Damiyr Shuford is learning that you can’t go at it alone.
It’s been a whirlwind for Damiyr since he was first featured on Uncharted. The earnest and confessional crooner went from performing on the platforms of the New York City subway to singing at a showcase in front of music industry players, to recording his debut album.
“Honda and Uproxx, they just want to help me,” he told us. “Why me, you know? I’m really grateful.”
To answer his question, it was one of those “right place at the right time” kind of things. Chris McClure, Head of Music at Uproxx, said that he’d wanted to make records for a while and going with the former subway busker just felt like a no-brainer.
“We featured Damiyr in an episode of ‘Uncharted’ and it did really well,” McClure, who also produced the album, explained. “It hit all the marks for us in terms of stories we tell and artists we want to get behind.”
“[Our] producer for Uncharted really believed in Damiyr, and she was right. He’s the guy.”
Choosing to record Damiyr’s album was easy. The actual recording process, however, was not.
“I’ve never worked with Chris, so I was a little worried that our ideas would clash,” the singer confessed confessed. It was a challenge letting others put their hands on music that up until that moment belonged to just him and his guitar.
“It’s the hardest thing in the world for artists to let go of their songs,” McClure understandingly said. “Like an author sending it to an editor or publisher, they look at each page to try to make it symmetrical. There’s so much trust that it takes to turn over creative control to someone else.”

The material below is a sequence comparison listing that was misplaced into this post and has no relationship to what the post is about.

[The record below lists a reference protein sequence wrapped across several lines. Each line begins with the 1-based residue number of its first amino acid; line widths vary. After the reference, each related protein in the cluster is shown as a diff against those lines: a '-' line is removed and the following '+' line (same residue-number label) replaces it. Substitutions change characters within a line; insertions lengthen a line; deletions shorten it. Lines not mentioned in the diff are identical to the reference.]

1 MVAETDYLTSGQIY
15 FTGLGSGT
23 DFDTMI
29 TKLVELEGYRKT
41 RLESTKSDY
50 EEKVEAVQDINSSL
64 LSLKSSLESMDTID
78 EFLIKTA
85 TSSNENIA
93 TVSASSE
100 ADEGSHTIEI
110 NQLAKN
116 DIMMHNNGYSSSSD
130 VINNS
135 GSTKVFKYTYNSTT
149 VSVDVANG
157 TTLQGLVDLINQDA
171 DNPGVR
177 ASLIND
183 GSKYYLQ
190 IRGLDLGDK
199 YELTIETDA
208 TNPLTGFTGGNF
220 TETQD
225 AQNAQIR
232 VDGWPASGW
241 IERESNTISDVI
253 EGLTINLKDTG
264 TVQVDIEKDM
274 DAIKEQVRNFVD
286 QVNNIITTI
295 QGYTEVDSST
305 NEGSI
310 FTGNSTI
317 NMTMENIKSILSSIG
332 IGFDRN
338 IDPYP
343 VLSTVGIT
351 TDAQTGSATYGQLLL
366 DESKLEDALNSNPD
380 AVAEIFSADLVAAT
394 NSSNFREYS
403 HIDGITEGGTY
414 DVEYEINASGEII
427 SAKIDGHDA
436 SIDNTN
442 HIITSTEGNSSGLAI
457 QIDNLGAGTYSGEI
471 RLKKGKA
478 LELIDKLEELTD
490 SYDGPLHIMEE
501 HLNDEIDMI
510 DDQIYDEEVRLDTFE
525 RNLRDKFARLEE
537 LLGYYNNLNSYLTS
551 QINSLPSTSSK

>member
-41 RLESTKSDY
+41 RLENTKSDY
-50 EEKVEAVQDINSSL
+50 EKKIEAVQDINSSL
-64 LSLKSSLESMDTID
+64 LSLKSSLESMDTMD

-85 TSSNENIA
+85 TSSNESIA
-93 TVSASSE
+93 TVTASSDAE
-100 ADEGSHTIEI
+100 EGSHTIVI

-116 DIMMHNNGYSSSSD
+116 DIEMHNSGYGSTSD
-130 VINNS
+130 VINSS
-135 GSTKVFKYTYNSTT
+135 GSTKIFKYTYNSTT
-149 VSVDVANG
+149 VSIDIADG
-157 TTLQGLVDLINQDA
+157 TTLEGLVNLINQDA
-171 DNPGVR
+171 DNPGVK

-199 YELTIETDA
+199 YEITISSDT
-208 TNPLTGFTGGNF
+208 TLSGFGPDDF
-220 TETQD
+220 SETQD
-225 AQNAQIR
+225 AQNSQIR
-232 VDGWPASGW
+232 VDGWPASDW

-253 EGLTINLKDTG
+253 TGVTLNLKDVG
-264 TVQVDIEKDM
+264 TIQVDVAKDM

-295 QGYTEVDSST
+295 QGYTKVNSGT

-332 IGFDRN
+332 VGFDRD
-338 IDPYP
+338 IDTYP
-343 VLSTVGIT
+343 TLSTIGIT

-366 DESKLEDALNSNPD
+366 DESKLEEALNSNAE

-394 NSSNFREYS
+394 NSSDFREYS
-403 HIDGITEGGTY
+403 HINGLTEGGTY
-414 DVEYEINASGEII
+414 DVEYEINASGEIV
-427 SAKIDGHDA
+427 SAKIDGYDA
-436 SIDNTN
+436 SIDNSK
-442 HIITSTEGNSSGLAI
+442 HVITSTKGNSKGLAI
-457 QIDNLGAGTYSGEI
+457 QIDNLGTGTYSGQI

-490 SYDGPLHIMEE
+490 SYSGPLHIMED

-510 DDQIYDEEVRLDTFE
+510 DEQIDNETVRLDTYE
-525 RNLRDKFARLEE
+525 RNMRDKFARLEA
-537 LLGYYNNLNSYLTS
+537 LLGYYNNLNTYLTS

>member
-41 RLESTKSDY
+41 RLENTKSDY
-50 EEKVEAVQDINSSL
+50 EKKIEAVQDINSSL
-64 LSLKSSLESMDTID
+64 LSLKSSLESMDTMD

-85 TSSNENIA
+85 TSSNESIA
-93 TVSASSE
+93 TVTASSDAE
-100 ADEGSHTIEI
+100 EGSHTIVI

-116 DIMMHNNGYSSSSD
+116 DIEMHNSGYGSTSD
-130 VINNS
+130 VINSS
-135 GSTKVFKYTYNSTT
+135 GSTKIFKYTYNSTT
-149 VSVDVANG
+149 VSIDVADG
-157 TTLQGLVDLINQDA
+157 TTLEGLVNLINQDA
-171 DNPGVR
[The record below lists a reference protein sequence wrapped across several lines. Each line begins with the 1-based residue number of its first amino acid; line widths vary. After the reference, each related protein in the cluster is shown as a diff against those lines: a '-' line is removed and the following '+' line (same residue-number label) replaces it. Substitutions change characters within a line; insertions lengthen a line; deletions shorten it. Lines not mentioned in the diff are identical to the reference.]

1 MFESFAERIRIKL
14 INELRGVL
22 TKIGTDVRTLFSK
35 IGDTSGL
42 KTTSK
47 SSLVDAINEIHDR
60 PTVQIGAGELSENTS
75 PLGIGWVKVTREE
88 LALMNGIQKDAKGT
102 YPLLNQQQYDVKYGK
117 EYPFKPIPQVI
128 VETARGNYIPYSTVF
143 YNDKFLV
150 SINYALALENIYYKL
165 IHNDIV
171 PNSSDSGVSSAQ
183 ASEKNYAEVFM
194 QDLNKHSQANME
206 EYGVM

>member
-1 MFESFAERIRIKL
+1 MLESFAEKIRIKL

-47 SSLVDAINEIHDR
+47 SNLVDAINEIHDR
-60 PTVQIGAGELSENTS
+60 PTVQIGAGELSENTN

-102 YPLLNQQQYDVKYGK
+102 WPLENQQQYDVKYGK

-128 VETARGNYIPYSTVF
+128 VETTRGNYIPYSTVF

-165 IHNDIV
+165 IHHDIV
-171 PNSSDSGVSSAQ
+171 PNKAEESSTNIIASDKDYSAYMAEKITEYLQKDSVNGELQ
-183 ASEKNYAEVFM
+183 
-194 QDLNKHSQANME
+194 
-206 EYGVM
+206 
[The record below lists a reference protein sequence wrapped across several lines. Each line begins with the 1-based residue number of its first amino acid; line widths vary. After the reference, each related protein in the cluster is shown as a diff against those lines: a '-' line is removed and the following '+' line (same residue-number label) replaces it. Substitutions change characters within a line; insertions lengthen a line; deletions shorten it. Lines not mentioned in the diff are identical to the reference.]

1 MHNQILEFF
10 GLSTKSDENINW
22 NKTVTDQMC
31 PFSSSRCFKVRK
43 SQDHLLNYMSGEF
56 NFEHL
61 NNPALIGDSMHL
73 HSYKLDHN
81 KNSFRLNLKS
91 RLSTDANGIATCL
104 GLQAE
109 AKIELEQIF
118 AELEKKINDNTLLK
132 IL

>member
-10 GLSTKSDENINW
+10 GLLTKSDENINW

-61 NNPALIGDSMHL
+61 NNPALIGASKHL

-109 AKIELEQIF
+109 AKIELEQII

But let go he did. It was no small challenge, a fact not lost on McClure.
“For him to turn over his music, his stories, he returned to it a lot, talking about how close and personal it is to him,” he recounted. “It’s miraculous we were able to pull it apart as quickly as we did. The jury was out until a few days ago.”
Damiyr not only learned to be okay with letting others in on his creative process, he learned to love it.
“The best part about recording this album is collaborating with other musicians,” the once doubtful singer proclaimed after several days in the studio. “You know. It wasn’t just my song anymore.”
The end result of letting go was a record Damiyr feels extremely proud of.
“I think it’s going to be very touching,” he reflected. ‘It’s going to be a really good work, a really good project that people will be able to listen to and feel better. I’m looking to get that out of this.”
On the more practical side of things, McClure hopes that the soon to be released album grows the Uncharted artist’s profile, and that it paints him as more than just some guy who’s YouTube famous for busking on subway platforms.
“Bloggers don’t want to talk about street performers,” McClure correctly pointed out. “They want to talk about people making albums.”
Damiyr Shufford now falls in the latter category, and it’s only a matter of time before people start talking.